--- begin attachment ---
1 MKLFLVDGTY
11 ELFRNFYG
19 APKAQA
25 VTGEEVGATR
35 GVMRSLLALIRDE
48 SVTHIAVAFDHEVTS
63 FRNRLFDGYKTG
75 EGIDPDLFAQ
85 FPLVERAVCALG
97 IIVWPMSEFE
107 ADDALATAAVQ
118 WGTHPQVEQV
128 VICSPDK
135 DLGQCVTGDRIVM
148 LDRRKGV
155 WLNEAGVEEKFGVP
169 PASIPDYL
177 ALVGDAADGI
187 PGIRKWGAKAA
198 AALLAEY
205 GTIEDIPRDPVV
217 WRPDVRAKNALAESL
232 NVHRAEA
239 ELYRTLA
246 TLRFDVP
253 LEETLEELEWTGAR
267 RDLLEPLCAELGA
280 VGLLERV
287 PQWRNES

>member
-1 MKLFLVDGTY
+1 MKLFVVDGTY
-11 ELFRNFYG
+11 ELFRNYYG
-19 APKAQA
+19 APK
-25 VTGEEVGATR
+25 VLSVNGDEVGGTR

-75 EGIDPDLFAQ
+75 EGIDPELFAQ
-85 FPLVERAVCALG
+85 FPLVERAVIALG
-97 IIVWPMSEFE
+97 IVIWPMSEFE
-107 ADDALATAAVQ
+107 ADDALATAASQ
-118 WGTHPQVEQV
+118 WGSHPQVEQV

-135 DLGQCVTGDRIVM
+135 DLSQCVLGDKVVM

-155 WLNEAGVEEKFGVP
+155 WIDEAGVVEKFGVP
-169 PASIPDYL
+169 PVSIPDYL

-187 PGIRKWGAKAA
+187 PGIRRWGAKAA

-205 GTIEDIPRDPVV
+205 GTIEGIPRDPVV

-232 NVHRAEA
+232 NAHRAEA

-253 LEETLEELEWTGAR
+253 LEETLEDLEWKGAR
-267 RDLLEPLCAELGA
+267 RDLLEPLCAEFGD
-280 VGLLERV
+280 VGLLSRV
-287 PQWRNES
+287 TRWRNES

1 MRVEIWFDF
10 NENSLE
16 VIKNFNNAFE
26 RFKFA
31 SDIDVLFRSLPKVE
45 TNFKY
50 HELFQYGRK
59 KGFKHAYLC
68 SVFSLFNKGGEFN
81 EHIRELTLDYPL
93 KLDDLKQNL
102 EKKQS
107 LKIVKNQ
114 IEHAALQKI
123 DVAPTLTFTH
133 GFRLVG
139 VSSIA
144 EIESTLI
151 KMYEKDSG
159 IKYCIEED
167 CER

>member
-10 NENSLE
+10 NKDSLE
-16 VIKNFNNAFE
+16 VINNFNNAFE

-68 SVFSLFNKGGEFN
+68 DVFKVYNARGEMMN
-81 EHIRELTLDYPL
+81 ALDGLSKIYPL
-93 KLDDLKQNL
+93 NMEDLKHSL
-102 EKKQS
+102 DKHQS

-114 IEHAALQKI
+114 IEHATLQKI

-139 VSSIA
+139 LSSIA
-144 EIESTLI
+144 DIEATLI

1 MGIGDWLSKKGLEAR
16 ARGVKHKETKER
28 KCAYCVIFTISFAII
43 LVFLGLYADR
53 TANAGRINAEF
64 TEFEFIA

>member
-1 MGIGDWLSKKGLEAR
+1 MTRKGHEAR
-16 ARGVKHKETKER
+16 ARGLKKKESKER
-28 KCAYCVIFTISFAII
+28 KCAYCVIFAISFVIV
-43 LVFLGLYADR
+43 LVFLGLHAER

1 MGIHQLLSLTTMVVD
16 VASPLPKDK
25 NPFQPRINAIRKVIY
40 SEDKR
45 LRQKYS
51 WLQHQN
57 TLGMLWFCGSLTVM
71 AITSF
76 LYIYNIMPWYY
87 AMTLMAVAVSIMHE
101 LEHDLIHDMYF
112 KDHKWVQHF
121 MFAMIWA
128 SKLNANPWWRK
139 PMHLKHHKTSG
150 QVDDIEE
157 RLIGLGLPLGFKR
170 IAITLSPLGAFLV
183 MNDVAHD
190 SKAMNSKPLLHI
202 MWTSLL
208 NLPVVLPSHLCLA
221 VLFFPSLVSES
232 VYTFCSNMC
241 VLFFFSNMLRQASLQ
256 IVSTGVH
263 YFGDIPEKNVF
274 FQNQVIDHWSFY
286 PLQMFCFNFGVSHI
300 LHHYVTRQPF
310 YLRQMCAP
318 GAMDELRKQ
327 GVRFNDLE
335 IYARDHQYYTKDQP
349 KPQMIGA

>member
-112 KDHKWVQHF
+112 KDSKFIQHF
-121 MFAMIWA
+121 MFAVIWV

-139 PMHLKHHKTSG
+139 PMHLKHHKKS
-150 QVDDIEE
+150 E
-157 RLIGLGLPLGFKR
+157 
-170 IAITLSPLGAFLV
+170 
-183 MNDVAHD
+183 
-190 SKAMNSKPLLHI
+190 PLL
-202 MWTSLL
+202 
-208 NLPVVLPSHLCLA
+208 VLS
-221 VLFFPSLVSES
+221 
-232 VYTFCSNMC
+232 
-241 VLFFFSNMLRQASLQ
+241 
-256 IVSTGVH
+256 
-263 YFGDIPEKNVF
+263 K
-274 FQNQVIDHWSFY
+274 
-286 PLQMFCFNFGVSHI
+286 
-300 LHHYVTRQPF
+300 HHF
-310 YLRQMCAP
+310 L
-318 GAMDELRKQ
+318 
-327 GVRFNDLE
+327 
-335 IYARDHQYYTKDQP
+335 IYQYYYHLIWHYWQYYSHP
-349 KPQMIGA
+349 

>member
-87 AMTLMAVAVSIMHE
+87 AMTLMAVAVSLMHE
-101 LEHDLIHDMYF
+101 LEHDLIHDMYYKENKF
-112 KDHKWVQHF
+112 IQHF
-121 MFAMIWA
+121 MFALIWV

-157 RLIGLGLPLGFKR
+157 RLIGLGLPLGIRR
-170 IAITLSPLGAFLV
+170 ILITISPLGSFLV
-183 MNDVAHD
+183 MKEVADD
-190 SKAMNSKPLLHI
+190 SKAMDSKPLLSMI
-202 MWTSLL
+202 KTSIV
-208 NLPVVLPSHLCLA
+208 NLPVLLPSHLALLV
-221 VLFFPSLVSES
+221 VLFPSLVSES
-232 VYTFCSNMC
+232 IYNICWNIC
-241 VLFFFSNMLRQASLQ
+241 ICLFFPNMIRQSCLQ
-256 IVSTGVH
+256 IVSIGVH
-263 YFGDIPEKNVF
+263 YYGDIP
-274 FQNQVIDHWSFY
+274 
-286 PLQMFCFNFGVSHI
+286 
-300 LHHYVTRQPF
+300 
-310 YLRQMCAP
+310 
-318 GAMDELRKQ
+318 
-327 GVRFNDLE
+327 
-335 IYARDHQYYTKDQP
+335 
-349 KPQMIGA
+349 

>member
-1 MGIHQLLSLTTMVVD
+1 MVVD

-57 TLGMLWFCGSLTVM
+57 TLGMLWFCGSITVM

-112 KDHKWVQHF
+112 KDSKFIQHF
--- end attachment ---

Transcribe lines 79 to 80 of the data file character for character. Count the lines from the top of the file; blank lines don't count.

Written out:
93 KLDDLKQNL
102 EKKQS